On Tinariwen’s third album, everything comes together with so much more bite and urgency than on their previous recordings. Producer Justin Adams must take a good share of the credit. There’s an epic weight to the sound, the voices sounding commanding as well as spaced out by all that Saharan sun. The powerful opening track, ‘Cler Achel’, is a statement of intent: the song explodes every time the chorus of female vocals kicks in, a joyous response to the more nonchalant but no less potent singing of Ibrahim Ag Alhabib, Tinariwen’s founder member. There’s a decisive thrust to the rhythms and a real dirtiness to those squirming electric guitar lines. The intensity never lets up; on ‘Matadjem Yinmixan’, Alhabib’s chiming lead guitar sounds like a West African counterpart to the exploratory rock soloing of Richard Lloyd of Television or Roger McGuinn of the Byrds.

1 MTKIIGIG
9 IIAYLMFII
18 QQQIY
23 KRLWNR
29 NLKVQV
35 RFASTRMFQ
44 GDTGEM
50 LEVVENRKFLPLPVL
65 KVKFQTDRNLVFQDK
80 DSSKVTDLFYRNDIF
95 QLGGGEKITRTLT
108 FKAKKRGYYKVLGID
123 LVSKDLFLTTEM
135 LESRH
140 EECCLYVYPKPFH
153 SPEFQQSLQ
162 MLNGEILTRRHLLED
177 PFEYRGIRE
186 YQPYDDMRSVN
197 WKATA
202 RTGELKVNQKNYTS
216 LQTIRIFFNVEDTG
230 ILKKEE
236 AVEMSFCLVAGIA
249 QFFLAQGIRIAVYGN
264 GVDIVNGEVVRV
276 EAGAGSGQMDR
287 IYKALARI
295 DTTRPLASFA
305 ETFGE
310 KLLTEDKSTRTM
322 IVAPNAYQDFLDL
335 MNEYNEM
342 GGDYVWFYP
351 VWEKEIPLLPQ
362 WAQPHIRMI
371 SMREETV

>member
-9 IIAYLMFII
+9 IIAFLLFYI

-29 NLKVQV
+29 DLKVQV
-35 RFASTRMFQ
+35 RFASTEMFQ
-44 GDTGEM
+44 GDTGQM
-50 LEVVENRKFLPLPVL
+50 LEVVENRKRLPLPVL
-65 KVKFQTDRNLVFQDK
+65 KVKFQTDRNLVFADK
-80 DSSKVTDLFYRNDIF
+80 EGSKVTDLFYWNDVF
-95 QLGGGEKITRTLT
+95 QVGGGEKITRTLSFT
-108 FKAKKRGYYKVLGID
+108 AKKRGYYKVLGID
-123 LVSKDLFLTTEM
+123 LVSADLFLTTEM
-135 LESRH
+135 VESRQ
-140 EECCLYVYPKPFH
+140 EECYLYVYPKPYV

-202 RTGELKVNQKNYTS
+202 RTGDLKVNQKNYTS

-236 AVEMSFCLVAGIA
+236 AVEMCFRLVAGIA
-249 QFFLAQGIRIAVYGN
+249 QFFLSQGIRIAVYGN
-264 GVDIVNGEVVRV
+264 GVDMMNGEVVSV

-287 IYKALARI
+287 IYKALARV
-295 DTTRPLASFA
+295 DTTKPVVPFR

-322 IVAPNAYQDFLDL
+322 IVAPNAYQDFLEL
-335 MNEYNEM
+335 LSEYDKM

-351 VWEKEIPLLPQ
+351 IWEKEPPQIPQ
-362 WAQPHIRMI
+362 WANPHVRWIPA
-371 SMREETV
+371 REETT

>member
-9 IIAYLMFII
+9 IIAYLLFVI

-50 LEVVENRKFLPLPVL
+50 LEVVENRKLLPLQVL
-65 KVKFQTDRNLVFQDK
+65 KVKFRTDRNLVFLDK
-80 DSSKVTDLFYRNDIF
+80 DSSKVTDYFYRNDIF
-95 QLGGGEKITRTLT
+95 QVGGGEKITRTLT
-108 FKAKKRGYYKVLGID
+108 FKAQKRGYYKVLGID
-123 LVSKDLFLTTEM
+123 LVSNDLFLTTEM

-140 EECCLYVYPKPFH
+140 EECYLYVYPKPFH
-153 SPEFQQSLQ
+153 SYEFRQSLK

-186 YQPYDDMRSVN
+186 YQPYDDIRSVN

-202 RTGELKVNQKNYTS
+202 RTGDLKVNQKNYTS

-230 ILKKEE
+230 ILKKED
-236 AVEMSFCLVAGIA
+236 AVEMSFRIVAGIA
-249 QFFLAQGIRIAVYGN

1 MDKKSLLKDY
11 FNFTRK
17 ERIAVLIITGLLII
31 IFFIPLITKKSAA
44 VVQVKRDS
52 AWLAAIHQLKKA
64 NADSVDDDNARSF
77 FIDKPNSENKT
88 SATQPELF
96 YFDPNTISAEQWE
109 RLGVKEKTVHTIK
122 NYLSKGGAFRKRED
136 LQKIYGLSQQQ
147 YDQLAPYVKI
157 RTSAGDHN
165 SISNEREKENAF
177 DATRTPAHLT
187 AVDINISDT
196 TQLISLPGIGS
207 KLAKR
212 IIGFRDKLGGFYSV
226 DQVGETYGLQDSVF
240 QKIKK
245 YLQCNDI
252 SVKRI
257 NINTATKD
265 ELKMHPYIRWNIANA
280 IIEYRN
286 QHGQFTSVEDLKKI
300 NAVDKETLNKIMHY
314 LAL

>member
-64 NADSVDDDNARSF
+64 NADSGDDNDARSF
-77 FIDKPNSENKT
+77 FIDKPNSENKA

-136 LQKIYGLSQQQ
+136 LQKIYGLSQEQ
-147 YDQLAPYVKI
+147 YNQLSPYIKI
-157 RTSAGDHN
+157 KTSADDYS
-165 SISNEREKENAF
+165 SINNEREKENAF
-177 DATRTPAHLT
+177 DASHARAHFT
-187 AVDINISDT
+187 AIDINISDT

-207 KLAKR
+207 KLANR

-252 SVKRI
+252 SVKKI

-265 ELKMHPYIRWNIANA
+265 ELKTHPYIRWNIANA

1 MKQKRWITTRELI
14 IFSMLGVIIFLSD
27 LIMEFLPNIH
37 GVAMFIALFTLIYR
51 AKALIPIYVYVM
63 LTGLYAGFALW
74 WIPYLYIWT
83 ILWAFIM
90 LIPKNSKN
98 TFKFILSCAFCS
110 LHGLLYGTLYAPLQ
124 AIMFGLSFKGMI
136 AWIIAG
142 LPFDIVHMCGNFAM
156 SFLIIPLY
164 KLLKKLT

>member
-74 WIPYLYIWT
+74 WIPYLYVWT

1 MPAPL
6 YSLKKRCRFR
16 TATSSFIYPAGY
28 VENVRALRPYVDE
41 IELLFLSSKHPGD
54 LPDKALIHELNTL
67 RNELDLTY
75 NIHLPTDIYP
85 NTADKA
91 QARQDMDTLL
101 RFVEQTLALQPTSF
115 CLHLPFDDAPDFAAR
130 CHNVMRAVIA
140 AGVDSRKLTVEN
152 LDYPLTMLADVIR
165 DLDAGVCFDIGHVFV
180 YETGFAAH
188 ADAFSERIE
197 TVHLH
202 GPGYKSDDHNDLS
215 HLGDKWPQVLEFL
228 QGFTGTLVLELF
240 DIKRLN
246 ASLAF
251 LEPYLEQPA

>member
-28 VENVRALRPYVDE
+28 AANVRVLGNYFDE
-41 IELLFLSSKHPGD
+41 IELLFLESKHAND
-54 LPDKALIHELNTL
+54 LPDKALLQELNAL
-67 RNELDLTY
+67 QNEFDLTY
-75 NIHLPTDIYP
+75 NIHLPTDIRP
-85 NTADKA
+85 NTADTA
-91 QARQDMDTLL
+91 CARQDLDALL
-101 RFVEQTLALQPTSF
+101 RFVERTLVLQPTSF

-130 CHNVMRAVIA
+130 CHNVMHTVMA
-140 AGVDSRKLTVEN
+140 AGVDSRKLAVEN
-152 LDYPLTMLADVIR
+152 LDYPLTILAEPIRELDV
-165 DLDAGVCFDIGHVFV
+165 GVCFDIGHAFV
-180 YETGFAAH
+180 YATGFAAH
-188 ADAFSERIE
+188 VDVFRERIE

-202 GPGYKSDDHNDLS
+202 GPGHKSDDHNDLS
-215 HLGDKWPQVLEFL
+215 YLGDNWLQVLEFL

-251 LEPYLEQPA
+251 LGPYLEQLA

Indeed, this album is a real treat for guitar fans: the ghost of Jimi Hendrix is summoned via the wonderfully surly wah-wah-pedal of the brooding ‘Assouf’. The slow-burning ‘Ahimana’ has a wonderfully throaty vocal from long-standing member Japonais, and a groove possessing all the purpose of a ritual. But the album has its tender moments too. The all-acoustic ‘Ikyardagh Dim’ has the feel of a deep-desert nocturnal jams and shows the band at its most bluesy: if you have ever wondered why the words ‘desert blues’ are routinely trotted out to describe the music of the Sahel, this will leave you in no doubt.